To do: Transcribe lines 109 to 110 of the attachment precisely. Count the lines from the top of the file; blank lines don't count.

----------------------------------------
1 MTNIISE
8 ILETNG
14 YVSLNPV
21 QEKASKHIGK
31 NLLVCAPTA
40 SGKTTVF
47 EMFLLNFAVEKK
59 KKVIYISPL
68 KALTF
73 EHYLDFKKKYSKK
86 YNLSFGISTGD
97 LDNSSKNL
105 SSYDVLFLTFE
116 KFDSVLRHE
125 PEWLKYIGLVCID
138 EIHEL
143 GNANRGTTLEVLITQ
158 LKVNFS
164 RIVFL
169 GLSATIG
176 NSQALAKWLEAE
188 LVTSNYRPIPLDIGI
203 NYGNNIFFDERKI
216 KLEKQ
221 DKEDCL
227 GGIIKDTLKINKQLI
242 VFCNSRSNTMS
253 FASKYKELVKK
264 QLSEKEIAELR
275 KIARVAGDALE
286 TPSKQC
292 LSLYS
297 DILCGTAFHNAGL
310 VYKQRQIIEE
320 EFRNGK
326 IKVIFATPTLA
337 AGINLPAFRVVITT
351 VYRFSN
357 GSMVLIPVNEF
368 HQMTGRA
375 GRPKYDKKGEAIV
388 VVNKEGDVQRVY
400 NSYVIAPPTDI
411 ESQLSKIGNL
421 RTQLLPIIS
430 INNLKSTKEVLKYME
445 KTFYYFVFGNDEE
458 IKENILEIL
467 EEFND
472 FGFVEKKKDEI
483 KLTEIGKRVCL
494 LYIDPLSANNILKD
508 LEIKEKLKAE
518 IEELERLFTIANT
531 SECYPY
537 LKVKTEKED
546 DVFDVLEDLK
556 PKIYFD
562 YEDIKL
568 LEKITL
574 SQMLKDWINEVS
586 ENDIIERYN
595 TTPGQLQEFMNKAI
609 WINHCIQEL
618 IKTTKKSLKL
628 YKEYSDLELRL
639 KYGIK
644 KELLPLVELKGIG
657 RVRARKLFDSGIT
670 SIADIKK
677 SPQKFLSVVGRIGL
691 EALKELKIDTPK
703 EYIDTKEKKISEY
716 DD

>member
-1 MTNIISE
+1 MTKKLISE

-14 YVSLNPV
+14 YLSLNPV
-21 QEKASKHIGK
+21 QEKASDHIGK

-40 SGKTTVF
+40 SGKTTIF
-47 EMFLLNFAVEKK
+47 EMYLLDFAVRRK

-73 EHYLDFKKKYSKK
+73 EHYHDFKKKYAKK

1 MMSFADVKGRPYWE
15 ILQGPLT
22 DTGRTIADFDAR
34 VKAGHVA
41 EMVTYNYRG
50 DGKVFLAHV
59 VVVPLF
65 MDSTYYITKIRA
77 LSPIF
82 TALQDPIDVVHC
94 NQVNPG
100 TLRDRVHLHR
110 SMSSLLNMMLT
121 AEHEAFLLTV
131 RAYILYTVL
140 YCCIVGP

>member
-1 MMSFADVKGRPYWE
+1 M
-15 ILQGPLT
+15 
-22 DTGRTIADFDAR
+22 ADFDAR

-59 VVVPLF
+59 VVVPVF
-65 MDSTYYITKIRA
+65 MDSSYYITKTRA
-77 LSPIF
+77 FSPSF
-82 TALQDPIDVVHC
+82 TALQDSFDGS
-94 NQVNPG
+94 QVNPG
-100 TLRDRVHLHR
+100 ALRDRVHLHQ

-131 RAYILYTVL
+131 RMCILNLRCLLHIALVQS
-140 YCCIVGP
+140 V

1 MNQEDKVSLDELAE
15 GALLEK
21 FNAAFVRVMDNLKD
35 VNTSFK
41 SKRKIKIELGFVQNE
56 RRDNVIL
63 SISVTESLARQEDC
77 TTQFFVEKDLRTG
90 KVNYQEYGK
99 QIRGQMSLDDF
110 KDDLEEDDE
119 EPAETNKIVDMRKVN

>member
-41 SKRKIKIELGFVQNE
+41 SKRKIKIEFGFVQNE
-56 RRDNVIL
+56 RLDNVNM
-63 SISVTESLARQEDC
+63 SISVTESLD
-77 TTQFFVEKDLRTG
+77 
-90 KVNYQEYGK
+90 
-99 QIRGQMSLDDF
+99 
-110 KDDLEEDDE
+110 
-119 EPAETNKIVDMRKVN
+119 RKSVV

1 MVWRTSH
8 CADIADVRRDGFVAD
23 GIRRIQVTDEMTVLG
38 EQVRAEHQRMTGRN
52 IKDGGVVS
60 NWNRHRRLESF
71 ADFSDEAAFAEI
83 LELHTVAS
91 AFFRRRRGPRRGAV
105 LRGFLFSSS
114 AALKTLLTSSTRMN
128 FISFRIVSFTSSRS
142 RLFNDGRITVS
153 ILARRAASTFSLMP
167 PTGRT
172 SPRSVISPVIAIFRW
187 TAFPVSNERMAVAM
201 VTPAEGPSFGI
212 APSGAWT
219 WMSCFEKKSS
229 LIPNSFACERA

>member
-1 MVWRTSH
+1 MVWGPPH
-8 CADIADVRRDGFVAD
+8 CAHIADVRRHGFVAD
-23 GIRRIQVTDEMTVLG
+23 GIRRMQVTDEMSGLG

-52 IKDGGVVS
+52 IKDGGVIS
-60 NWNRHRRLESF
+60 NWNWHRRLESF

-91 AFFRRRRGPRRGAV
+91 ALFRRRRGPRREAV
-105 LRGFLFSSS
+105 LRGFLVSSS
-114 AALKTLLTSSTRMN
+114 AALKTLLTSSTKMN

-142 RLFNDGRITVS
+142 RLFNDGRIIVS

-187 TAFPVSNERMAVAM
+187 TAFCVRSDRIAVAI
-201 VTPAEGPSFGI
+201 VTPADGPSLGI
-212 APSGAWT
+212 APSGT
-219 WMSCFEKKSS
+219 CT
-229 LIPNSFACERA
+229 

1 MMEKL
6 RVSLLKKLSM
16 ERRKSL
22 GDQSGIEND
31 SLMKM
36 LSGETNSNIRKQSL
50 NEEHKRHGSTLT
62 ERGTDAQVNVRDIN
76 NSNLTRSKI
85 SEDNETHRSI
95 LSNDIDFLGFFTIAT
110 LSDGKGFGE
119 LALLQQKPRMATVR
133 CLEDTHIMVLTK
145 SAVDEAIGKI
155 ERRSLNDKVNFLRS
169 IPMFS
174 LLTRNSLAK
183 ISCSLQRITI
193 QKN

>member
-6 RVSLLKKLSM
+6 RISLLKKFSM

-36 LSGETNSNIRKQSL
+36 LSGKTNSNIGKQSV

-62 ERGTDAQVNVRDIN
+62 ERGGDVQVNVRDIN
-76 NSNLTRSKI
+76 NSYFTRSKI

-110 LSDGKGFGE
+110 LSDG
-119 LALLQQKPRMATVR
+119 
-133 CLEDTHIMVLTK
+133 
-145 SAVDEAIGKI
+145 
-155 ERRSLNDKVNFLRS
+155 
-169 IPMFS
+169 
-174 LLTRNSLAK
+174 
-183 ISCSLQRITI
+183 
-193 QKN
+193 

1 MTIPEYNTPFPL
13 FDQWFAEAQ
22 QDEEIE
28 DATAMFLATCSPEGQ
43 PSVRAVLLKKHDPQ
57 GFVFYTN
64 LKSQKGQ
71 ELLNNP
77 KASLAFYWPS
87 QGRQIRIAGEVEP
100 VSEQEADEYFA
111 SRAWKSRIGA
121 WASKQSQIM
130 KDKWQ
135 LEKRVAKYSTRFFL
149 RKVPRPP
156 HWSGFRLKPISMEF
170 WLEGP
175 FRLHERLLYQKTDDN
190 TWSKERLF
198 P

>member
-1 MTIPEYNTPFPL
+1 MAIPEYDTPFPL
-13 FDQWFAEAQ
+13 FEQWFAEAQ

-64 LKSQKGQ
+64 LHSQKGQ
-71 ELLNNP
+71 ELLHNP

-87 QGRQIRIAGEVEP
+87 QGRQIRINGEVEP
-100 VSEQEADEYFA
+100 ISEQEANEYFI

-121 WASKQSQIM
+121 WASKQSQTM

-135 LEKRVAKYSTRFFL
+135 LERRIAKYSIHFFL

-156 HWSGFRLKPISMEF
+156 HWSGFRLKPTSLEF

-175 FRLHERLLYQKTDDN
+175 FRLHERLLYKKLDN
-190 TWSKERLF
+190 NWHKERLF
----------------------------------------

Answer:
-22 DTGRTIADFDAR
+22 ADFDAR